Therapeutic Toys and Games for Spring Break Activities

Posted on Tuesday, March 17th, 2020


Director of Early Childhood Rebecca Jurow and Director of Lower Division Donna Logue share their recommendations for a spring break spent at home.

It can be challenging to have children home on spring break with virtually no place to go. We have created a list of Therapeutic Toys and Games for younger students we thought would be helpful. You may have many of these materials at home and can possibly order some online.

Keep in mind that one of the best ways to build language and reasoning skills is through imaginative play. Imaginative play is also a powerful way for children to work through their fears. You do not need any special materials to engage in this type of play. Think about building various structures with blankets, sheets, towels and furniture you already have on hand. It can be so comforting for children to be ensconced in a homemade castle or fort fending off monsters or listening to a story with a trusted adult. If your children are tired of their regular construction materials, consider using pots and pans to create towns or alien landscapes for their dolls and figures. Encourage your children to “write” plays and create props and scenery with items found around your home. Dig out old socks and make sock puppet characters, or cut out facial features on paper plates and make masks. Paper bags can also make excellent puppets. Students can record their plays and share them with relatives and special friends to maintain a sense of connectedness. All of the problem solving these activities entail will build their executive functions and give them a sense of control in a time of uncertainty.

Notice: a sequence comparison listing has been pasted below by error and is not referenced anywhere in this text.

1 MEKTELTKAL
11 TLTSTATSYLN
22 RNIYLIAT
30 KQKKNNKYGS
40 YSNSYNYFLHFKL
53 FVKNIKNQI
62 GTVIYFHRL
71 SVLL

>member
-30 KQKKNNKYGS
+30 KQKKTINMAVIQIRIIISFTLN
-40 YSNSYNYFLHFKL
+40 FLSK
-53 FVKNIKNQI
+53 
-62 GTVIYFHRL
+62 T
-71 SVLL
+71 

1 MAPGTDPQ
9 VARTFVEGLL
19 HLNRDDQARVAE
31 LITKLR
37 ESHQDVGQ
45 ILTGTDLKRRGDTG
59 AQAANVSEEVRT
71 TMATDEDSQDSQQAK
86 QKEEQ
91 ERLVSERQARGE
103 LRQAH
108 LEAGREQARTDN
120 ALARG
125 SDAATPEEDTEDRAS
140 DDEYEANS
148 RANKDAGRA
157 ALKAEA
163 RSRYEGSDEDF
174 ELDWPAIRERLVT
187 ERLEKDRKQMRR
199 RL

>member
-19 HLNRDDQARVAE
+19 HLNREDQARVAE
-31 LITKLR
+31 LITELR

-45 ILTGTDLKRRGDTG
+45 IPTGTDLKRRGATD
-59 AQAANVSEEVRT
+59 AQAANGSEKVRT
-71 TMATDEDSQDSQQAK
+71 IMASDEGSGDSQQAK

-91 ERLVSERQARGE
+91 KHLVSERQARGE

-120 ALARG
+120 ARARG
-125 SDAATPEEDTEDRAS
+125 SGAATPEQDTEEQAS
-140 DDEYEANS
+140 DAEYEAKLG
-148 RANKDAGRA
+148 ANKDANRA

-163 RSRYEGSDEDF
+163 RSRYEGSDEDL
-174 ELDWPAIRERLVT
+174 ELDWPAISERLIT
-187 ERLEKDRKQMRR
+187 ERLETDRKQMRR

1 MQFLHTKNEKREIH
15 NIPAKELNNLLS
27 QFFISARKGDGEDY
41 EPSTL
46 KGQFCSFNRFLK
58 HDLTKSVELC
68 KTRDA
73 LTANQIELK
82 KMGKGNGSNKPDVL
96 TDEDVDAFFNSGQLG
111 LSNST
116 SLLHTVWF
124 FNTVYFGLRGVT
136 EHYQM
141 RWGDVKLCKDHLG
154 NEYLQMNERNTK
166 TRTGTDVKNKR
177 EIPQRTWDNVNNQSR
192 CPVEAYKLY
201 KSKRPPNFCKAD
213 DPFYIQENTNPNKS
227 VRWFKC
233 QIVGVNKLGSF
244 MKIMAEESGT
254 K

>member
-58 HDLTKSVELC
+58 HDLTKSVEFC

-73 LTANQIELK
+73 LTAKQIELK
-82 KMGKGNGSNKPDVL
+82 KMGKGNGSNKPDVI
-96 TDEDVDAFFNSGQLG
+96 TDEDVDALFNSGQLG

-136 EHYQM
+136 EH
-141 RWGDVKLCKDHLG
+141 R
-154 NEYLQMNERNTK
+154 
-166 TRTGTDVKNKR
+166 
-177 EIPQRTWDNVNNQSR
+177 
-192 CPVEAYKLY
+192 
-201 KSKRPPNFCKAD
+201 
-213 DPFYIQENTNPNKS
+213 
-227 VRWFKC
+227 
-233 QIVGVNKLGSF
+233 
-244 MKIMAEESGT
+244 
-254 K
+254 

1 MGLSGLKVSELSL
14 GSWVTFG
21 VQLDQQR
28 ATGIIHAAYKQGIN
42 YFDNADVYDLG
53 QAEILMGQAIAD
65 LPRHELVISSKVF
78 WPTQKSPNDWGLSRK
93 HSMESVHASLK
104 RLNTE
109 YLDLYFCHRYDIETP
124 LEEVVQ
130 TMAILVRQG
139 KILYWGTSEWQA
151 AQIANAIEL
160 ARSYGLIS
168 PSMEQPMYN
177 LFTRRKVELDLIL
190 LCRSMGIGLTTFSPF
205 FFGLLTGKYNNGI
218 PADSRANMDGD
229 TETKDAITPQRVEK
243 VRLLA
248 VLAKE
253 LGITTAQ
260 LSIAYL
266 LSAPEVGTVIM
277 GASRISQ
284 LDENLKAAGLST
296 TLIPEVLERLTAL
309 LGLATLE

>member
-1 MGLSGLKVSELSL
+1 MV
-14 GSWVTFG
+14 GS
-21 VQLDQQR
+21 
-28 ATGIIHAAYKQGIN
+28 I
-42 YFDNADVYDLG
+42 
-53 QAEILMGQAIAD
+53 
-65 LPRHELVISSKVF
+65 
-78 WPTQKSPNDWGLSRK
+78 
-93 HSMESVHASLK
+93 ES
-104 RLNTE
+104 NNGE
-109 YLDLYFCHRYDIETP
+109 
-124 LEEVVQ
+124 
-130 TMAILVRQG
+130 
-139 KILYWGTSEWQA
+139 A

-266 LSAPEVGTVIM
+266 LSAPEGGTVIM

Since many students thrive on routine, we encourage parents to post a visual schedule of each day’s activities. If you are working from home, perhaps include the times you will be available for play on the schedule. We suggest that you include a daily half hour or so for structured board games and another hour each day for imaginative play. Knowing when these activities will take place will give your children some needed structure to their days.